In my last post I promised to expand further on one of the tips my Turkish professional film maker language student gave me - using the HDR option to take better photos on our phones.
I shall keep it quick and in simple language for clueless folk like me, because I want to be getting on with showing you pictures of the sea in the recent windy weather. Those who know what they're doing can pass right on by this bit.
HDR stands for High Dynamic Range. There are plenty of websites that go into the finer details, but the upshot is that your camera takes three different photographs of the same thing and superimposes them all so that you get the best bit of each to make the best possible one. Here are a couple of examples:
It's to do with the different exposures - where the light is brought in better in different areas and it's brilliant for these outdoor ones where I'd previously found it frustrating that those of the sea appeared rather more gloomy than had actually seemed the case at the time. My kindly teacher has gone on to explain about shutter speeds and how he uses three sources of light - including a flash during daylight sometimes to avoid a shadow like the one he took in this one, for example -
|With flash, using the sea and sky as the other two sources of light.
- but, to be honest, I'm happy with just pointing and shooting with the tips he's already given me and in one of these photographs below - where the details of the spray (which my sons refer to as 'fireworks') were lost against the light of the sky it has been better to keep the original picture rather than the HDR one for contrast. The phone gives both versions of photographs magically (see 'Settings' otherwise, but you know better than to ask me).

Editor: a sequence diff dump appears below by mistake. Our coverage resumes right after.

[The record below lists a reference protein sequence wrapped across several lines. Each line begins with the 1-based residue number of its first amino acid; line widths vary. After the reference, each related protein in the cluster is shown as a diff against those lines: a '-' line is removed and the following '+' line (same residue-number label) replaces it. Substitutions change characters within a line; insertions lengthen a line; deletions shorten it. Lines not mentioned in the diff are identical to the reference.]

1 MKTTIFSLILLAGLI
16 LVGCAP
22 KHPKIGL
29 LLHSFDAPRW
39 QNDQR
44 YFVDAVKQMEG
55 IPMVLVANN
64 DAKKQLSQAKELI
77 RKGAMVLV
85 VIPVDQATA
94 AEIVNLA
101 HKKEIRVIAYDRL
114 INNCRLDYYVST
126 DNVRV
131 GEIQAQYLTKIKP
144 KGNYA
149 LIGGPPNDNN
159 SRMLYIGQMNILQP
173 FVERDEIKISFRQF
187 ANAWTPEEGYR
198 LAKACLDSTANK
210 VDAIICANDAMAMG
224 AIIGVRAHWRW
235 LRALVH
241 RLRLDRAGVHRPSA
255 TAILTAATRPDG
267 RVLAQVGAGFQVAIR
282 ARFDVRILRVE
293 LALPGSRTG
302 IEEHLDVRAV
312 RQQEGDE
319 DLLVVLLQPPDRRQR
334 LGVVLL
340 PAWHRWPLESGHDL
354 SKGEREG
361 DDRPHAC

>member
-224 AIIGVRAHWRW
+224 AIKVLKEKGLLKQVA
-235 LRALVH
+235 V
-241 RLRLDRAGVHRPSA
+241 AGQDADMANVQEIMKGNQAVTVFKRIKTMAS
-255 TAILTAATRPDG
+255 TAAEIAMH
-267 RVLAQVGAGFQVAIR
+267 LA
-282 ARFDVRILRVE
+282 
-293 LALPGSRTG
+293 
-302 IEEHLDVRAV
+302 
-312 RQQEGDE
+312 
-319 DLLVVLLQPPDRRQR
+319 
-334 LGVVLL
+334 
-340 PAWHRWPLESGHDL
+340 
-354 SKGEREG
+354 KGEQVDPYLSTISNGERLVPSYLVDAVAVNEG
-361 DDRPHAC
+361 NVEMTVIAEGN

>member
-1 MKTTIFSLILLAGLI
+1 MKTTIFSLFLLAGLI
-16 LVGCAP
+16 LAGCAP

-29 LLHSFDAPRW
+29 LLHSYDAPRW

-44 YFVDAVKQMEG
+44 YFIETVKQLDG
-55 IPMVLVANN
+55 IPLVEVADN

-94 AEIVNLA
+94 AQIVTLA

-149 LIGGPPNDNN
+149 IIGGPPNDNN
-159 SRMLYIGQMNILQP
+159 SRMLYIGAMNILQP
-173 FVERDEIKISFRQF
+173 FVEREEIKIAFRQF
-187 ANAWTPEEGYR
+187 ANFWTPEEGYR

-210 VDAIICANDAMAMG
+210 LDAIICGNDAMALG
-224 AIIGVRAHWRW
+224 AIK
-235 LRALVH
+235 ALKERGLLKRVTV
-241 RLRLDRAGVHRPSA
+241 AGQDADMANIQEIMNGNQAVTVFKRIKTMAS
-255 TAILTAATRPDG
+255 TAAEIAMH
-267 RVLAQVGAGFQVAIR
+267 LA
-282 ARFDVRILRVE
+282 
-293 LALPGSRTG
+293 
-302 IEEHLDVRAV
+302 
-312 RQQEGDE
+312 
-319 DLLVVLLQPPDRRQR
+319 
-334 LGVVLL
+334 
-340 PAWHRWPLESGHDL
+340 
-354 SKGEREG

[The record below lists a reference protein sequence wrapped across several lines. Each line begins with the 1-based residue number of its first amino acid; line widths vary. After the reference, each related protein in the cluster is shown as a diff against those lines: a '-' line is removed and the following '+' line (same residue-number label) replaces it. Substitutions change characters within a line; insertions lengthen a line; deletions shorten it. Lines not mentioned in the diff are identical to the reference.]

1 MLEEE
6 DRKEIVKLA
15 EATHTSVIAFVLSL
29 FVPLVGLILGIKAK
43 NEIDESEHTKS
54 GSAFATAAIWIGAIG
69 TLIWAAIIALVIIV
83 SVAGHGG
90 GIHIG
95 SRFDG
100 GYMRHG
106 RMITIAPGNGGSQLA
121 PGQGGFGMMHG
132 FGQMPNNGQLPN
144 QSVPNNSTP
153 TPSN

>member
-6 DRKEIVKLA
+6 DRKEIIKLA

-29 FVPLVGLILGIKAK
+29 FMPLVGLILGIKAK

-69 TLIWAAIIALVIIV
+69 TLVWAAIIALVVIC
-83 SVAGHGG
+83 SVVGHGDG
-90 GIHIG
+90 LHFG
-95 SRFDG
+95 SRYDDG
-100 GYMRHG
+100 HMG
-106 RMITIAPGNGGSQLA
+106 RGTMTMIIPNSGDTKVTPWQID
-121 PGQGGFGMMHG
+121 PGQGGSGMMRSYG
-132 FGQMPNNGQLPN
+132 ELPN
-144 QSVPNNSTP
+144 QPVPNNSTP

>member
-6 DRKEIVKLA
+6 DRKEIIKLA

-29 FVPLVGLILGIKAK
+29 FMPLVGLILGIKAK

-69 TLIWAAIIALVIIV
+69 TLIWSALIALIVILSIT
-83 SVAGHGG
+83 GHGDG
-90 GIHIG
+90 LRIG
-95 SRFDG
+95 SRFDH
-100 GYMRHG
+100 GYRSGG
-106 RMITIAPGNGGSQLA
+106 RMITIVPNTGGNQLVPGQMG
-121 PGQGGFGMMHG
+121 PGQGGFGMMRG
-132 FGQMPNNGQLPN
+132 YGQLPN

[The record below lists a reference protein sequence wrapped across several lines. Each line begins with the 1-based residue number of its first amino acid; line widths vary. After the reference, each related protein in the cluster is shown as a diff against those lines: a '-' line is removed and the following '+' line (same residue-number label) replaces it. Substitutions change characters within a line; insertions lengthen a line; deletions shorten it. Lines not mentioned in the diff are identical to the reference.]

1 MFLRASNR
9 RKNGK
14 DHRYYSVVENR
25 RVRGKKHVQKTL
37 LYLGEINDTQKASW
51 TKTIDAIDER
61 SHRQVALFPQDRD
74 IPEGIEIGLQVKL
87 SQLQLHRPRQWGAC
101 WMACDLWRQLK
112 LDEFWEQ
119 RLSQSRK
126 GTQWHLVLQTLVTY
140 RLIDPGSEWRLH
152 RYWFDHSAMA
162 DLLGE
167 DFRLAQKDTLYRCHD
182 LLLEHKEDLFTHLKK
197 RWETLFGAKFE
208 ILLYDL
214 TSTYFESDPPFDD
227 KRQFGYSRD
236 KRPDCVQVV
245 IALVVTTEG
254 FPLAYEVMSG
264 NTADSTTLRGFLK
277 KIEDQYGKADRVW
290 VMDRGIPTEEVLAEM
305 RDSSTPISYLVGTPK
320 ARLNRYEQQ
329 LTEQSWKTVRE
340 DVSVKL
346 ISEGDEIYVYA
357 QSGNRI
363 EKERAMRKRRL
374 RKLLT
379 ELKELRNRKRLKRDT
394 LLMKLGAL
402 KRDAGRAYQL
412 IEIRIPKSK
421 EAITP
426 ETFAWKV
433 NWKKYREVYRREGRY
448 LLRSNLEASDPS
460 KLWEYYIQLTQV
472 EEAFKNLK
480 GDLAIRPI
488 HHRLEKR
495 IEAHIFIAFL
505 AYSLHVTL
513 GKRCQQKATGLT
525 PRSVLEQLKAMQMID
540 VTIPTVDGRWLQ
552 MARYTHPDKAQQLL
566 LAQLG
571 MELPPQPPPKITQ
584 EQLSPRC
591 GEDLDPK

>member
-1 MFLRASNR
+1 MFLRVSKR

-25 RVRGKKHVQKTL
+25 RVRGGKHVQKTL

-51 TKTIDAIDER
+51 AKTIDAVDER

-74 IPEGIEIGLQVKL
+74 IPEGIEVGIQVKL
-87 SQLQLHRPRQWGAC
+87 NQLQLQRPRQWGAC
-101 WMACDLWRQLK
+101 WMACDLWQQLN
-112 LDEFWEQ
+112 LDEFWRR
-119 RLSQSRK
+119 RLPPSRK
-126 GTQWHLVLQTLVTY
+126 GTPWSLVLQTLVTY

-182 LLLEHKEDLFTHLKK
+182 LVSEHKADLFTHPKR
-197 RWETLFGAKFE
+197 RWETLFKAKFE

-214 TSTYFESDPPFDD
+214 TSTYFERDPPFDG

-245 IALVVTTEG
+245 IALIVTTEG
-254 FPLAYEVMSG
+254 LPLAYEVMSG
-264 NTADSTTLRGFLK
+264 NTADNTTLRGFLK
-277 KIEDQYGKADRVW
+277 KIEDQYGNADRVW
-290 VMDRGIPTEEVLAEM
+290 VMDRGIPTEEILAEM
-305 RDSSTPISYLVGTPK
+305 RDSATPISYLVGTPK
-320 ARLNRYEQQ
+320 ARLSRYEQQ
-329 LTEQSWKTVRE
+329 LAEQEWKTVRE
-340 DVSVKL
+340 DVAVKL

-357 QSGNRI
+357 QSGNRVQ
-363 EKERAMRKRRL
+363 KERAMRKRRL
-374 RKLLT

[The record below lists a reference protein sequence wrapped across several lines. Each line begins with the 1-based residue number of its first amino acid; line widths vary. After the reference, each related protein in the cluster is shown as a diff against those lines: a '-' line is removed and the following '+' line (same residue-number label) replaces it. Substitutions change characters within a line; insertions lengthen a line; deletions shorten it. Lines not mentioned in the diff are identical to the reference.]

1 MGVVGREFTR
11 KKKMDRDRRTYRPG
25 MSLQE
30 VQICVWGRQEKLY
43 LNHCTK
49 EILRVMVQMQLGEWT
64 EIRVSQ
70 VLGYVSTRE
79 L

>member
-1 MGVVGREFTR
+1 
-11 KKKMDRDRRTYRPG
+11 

There endeth our lesson. However, here's another tip that I discovered for myself after taking these and you won't get this on any posh photography sites (!) - when your phone gets stuck on its 'headphones' setting, even though you haven't used it and you can't get it to switch back to work normally, this will be because it has come into contact with water and you'll need to take a hairdryer to it. If you're very lucky, once you've indulged in plenty of self-pitying panicking and learned your lesson sufficiently, it might sort itself out. *Blushes*
So without further ado, here is the story of a stroll I took when the tide was OUT but coming in. In almost twenty years of living in and close to Brighton I have never seen the sea anywhere near as high. Half an hour later, walking back along the cliff top, I could see it would have been downright dangerous to be down there still. Those high waves are carrying pebbles and those concourses are usually clear for walkers, cyclists, roller bladers and maniacal kids on scooters, not least and namely mine.
Although it was awesome, I felt scared for those suffering in the floods. The power of the water was incredible.
|The tide is out, but coming in.
|I'm not the only one fascinated.
|The morning after the night before.
|Walking further along.
|Can you see those pebbles?
|I got soaked!
|Past the worst.
|There's been no scooting since, but at least we're safe, warm and dry.
|Continuing my walk.
|Still very deep.
|Heading up to the cliff top.